<re_irc> <> Project involves reading some sensors and sending data to my PC via usb, I've got the usb serial working and can successfully send bytes back and forth to the device.
<re_irc> <> but I'm not sure about how to design the communication protocol? are there any standards best practices.
<re_irc> <> communication basically looks like
<re_irc> <> Maybe there are some existing protocols, but what I currently do in such cases is using a request/response pattern. This may work or not in your use case.
<re_irc> <> So the PC polls the information. If this is not an option, then the device can stream it without any request from the PC.
<re_irc> <> thanks, any good bad examples of request/response pattern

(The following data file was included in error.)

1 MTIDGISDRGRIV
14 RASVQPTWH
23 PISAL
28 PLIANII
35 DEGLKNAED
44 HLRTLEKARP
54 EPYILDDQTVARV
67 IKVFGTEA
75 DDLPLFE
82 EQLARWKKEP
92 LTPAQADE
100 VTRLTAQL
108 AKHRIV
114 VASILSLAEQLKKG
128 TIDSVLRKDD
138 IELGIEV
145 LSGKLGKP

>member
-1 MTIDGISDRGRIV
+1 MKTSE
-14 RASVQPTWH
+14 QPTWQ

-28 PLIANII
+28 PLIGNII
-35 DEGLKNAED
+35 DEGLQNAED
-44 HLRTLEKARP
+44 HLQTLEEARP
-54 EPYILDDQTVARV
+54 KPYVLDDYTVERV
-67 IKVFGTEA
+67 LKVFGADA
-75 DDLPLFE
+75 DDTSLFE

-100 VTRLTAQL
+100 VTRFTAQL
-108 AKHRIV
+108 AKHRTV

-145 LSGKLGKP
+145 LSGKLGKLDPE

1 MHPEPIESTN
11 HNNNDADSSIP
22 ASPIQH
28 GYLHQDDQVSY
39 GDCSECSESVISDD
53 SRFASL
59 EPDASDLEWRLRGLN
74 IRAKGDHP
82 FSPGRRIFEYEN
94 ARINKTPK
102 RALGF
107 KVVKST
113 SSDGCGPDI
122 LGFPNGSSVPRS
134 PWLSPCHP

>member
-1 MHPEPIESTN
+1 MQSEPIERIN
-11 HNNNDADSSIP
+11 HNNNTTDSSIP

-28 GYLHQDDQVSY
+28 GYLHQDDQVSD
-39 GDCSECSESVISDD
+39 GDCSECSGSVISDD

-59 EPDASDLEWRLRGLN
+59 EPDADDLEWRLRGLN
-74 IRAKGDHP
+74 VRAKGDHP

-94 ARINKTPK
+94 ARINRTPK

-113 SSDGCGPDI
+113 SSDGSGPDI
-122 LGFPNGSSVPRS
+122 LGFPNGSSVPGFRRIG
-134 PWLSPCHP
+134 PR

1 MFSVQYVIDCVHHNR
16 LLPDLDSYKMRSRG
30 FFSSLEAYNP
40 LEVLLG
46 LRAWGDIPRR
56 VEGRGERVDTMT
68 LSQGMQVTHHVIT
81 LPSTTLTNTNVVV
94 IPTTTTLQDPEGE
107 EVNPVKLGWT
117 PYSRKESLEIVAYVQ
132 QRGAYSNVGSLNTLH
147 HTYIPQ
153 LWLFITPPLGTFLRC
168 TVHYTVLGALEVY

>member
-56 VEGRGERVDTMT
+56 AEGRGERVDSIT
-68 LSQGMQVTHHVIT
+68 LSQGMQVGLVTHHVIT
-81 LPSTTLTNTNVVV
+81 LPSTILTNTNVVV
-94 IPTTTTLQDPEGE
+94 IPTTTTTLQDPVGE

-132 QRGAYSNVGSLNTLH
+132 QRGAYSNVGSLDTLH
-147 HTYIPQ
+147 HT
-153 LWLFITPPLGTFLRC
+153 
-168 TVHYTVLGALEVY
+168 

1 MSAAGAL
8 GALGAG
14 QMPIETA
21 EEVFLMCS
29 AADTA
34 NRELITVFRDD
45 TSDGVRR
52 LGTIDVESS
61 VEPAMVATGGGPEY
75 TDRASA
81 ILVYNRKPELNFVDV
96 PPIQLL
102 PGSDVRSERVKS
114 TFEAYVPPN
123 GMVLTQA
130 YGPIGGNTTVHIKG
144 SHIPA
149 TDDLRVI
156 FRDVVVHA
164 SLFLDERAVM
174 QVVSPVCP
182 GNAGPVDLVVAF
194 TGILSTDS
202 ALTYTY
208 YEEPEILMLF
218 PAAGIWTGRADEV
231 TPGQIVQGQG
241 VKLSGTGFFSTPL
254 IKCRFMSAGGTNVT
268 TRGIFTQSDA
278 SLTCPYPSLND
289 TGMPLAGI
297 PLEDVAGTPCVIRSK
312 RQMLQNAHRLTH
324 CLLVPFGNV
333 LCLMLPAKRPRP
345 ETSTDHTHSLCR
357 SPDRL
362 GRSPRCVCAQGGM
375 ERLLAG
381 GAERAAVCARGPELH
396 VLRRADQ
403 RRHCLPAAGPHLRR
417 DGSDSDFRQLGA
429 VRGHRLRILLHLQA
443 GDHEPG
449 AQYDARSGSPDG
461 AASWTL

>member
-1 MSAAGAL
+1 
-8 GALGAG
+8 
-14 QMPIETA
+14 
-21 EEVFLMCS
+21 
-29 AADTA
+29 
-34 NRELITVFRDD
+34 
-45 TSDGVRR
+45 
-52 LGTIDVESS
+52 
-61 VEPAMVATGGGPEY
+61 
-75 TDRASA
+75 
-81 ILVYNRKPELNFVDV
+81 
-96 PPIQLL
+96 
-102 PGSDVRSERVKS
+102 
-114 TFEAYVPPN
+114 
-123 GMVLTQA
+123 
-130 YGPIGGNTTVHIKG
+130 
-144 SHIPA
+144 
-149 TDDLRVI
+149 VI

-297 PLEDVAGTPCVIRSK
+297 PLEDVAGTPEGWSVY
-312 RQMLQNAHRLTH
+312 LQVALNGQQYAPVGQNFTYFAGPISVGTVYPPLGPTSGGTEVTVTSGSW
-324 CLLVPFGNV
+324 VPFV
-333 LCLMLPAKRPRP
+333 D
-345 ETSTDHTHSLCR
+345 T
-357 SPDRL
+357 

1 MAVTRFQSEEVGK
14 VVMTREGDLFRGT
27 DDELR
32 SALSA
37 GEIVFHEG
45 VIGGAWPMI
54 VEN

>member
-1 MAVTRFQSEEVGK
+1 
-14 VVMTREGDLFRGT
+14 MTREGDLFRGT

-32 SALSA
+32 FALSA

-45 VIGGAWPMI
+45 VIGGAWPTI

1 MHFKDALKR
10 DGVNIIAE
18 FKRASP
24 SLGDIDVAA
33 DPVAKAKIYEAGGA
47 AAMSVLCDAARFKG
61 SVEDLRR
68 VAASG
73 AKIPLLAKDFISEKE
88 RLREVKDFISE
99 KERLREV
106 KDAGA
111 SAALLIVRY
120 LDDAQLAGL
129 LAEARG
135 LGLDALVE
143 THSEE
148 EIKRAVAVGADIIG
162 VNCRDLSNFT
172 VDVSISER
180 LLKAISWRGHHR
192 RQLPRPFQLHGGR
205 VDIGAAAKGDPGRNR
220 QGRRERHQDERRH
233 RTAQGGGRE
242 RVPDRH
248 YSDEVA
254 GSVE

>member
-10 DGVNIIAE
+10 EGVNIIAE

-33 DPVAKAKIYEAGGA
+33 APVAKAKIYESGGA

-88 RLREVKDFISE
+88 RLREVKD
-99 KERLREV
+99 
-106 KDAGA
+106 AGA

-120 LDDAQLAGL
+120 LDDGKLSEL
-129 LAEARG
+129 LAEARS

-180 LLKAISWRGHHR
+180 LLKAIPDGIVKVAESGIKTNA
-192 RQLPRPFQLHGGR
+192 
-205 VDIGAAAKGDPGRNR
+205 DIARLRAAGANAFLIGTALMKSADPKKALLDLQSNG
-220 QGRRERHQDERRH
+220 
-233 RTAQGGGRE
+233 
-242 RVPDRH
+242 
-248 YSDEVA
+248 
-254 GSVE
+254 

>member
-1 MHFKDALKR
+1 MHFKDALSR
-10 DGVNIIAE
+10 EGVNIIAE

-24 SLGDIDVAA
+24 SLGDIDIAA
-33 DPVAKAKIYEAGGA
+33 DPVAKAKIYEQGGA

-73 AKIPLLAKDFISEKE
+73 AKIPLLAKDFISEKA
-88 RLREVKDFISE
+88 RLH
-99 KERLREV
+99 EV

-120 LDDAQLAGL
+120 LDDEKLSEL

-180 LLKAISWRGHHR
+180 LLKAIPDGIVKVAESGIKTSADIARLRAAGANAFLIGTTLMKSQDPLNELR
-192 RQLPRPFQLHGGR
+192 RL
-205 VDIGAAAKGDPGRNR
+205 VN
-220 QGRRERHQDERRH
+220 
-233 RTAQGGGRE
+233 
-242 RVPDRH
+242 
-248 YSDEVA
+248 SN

<re_irc> <> Have a look at the STM32 internal bootloader as an example.
<re_irc> <> This follows such a pattern.
<re_irc> <> thanks, let me ddg it, to the other question yes pc will have to poll for info otherwise its not needed
<re_irc> <> You could use serialization library such as it also support
<re_irc> <> With STM32 bootloader protocol I refer to the serial bootloader on the UART, not the USB one in DFU mode. The latter is much more complicated to handle.
<re_irc> <> sourcebox: for display abstractions there's and e.g.
<re_irc> <> Thanks, I just had a look at the code.
<re_irc> <> Seems that it iterates over the pins, not a good solution.
<re_irc> <> yea.. I feel like I saw another parallel port abstraction at some point but I don't remember where. for parallel displays I usually use specific peripherals for it instead of gpio, either fsmc or ltdc on stm32
<re_irc> <> GPIO on STM32 is fine, but the register should be written in one operation.
<re_irc> <> But e-h does not specify anything like a slice of OutputPins, I think.
<re_irc> <> The term "bus" should be appropriate.
<re_irc> <> On STM32 DMA is also a good option - if you can afford the required RAM.